Overcoming the Amygdala Part 98

Overwhelmed as many of us are by the signals coming from our amygdalas, it’s often hard to grasp that we can pilot a logical way out of it all into a better life. Still less feasible, it seems, is the idea that there might be a reason for our worries and difficulties in life — that is, that it’s possible to trace a single cause for most of what bothers us.

But it can be done.

I’ve used these procedures time and time again to solve problems in people’s health, relationships and businesses. It’s possible to solve most of society’s problems, at least on paper, using the same techniques.

What’s involved is a different mode of thinking. A person has to ease out of the ‘departure-react-panic-cope’ mode of operating and get into using what is happening to them and around them as a set of tools for finding out the reasons why it is happening.

The reason why will be a basic departure, underlying all or most of the other departures, which, when addressed, leads to a recovery of sanity and a motion towards the ideal.

Get this wrong, and you end up with an ‘unsolvable problem’. Like ‘staff absenteeism is caused by staff feeling overwhelmed.’ Or ‘My marriage is suffering because I feel stressed.’ Or ‘I am feeling unwell because there’s a bug going round.’ These wrong reasons all sound fairly acceptable at first, but they are simply explanations, not reasons.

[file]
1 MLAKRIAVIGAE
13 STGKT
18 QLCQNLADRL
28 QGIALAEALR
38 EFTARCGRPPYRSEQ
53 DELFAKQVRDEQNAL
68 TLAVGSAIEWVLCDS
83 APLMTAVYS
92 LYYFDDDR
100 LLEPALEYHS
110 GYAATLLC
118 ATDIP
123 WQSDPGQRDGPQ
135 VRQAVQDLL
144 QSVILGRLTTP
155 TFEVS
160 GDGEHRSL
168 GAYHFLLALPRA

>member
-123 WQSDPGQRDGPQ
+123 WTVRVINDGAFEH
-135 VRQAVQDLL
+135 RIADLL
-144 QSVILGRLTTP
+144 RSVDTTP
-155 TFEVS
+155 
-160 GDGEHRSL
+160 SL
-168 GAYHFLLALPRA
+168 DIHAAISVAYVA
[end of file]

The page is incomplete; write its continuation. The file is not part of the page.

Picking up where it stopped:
Staff absenteeism may seem to be being caused by staff feeling overwhelmed, but that doesn’t help solve the problem, does it? ‘Feeling overwhelmed’ is too vague and general, and may apply differently person to person. It doesn’t really explain staff absenteeism as much as excuse it. The real cause for the absenteeism would immediately open the door to less absenteeism. As long as you can ask the question ‘Why?’ as, in this case ‘Why do staff feel overwhelmed?’, you know that you haven’t gotten to the bottom of things yet.

A marriage suffering because of stress sounds plausible. There may indeed be a great deal of stress in the relationship. But what’s causing it? If you can ask ‘Why is there stress in this relationship?’ you can make progress to discovering the real reason why the marriage is in trouble.

Similarly, there may well be a ‘bug going round’ which ‘explains' why someone is sick — but why did that individual fall sick and not another? Is that person more vulnerable to the bug? If so, why?

The real reason, when found and fixed, leads straight back to the ideal. A wrong reason, even if you manage to fix it somehow, will not lead to any improvement.